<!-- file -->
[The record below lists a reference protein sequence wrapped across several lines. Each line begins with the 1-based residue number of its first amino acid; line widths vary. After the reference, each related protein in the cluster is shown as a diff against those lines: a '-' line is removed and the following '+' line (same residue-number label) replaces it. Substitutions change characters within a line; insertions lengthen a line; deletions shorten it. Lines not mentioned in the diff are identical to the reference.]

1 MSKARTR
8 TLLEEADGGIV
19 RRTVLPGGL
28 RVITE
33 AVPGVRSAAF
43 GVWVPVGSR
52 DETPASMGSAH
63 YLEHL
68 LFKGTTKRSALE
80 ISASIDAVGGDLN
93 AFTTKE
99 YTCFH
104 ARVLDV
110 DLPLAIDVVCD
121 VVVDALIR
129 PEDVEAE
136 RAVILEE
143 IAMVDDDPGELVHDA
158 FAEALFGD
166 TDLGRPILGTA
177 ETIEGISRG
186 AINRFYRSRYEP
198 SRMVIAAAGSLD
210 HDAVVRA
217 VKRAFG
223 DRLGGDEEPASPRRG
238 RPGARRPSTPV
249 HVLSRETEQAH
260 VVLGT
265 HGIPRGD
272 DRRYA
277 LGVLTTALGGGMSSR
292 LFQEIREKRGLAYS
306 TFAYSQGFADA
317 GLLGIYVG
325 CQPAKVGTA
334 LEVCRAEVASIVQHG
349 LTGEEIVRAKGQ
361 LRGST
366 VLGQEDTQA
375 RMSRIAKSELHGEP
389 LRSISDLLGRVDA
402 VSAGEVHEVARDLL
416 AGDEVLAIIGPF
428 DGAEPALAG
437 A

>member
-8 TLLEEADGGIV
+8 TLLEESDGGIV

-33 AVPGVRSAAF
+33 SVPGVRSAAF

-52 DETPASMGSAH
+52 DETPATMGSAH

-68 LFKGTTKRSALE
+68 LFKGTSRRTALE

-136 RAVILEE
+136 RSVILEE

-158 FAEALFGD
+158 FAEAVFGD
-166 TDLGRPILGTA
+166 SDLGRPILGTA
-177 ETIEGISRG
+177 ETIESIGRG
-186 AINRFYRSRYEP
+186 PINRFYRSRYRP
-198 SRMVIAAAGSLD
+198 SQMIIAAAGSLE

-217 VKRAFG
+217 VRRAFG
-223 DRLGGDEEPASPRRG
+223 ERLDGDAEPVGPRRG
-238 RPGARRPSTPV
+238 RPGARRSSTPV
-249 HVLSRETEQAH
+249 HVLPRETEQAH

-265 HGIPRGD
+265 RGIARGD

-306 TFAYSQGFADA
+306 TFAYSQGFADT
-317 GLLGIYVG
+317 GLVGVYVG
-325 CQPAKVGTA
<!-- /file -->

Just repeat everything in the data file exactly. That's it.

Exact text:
[The record below lists a reference protein sequence wrapped across several lines. Each line begins with the 1-based residue number of its first amino acid; line widths vary. After the reference, each related protein in the cluster is shown as a diff against those lines: a '-' line is removed and the following '+' line (same residue-number label) replaces it. Substitutions change characters within a line; insertions lengthen a line; deletions shorten it. Lines not mentioned in the diff are identical to the reference.]

1 MSKARTR
8 TLLEEADGGIV
19 RRTVLPGGL
28 RVITE
33 AVPGVRSAAF
43 GVWVPVGSR
52 DETPASMGSAH
63 YLEHL
68 LFKGTTKRSALE
80 ISASIDAVGGDLN
93 AFTTKE
99 YTCFH
104 ARVLDV
110 DLPLAIDVVCD
121 VVVDALIR
129 PEDVEAE
136 RAVILEE
143 IAMVDDDPGELVHDA
158 FAEALFGD
166 TDLGRPILGTA
177 ETIEGISRG
186 AINRFYRSRYEP
198 SRMVIAAAGSLD
210 HDAVVRA
217 VKRAFG
223 DRLGGDEEPASPRRG
238 RPGARRPSTPV
249 HVLSRETEQAH
260 VVLGT
265 HGIPRGD
272 DRRYA
277 LGVLTTALGGGMSSR
292 LFQEIREKRGLAYS
306 TFAYSQGFADA
317 GLLGIYVG
325 CQPAKVGTA
334 LEVCRAEVASIVQHG
349 LTGEEIVRAKGQ
361 LRGST
366 VLGQEDTQA
375 RMSRIAKSELHGEP
389 LRSISDLLGRVDA
402 VSAGEVHEVARDLL
416 AGDEVLAIIGPF
428 DGAEPALAG
437 A

>member
-8 TLLEEADGGIV
+8 TLLEESDGGIV

-33 AVPGVRSAAF
+33 SVPGVRSAAF

-52 DETPASMGSAH
+52 DETPATMGSAH

-68 LFKGTTKRSALE
+68 LFKGTSRRTALE

-136 RAVILEE
+136 RSVILEE

-158 FAEALFGD
+158 FAEAVFGD
-166 TDLGRPILGTA
+166 SDLGRPILGTA
-177 ETIEGISRG
+177 ETIESIGRG
-186 AINRFYRSRYEP
+186 PINRFYRSRYRP
-198 SRMVIAAAGSLD
+198 SQMIIAAAGSLE

-217 VKRAFG
+217 VRRAFG
-223 DRLGGDEEPASPRRG
+223 ERLDGDAEPVGPRRG
-238 RPGARRPSTPV
+238 RPGARRSSTPV
-249 HVLSRETEQAH
+249 HVLPRETEQAH

-265 HGIPRGD
+265 RGIARGD

-306 TFAYSQGFADA
+306 TFAYSQGFADT
-317 GLLGIYVG
+317 GLVGVYVG
-325 CQPAKVGTA